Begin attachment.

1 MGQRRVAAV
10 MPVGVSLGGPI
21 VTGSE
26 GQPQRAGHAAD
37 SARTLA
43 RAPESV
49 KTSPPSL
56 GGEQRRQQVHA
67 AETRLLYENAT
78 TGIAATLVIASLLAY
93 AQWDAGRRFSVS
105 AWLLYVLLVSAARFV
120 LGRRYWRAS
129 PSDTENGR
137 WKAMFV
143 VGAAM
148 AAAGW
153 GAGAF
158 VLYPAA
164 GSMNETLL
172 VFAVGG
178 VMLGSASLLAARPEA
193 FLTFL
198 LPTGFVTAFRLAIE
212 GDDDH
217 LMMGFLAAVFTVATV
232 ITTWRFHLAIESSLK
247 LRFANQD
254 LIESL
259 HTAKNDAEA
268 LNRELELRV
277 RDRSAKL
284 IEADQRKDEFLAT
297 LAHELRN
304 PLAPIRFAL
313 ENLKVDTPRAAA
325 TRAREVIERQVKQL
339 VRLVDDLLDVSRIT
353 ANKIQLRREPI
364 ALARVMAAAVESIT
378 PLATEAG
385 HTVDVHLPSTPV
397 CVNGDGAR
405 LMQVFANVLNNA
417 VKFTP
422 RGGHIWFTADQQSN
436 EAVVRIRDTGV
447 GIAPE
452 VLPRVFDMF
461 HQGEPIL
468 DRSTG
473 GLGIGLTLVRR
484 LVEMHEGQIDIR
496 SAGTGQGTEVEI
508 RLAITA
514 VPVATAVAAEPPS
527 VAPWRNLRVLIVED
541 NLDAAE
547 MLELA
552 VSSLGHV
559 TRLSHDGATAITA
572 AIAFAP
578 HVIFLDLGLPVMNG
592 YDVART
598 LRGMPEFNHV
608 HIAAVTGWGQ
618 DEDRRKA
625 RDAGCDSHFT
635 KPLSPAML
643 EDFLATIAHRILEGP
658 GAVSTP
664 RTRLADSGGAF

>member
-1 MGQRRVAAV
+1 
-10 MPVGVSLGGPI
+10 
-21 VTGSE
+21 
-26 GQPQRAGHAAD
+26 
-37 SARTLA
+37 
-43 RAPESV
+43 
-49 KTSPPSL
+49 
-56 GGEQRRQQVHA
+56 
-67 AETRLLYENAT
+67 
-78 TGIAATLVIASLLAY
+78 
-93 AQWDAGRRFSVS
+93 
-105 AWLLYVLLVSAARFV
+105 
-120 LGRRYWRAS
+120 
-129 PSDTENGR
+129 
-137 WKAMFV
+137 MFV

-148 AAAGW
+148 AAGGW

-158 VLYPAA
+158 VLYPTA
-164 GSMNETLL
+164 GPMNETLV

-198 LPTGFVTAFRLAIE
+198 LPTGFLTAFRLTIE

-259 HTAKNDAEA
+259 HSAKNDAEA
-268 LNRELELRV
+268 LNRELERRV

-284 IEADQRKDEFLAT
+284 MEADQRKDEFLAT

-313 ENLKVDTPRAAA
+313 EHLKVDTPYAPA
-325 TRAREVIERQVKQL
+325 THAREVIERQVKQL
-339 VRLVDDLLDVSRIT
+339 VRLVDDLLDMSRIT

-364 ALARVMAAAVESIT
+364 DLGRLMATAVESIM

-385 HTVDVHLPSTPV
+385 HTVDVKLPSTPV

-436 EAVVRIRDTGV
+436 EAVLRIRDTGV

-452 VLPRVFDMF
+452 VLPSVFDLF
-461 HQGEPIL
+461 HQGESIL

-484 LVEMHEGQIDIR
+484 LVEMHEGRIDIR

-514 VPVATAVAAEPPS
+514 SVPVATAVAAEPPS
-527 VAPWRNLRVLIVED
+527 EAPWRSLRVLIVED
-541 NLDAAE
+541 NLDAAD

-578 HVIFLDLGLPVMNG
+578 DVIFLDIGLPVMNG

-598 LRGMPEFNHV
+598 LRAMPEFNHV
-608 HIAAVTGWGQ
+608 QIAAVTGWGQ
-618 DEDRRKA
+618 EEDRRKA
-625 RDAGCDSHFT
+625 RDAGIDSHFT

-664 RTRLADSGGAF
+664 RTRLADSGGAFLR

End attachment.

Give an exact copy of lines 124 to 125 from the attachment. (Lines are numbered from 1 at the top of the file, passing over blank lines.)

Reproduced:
-364 ALARVMAAAVESIT
+364 DLGRLMATAVESIM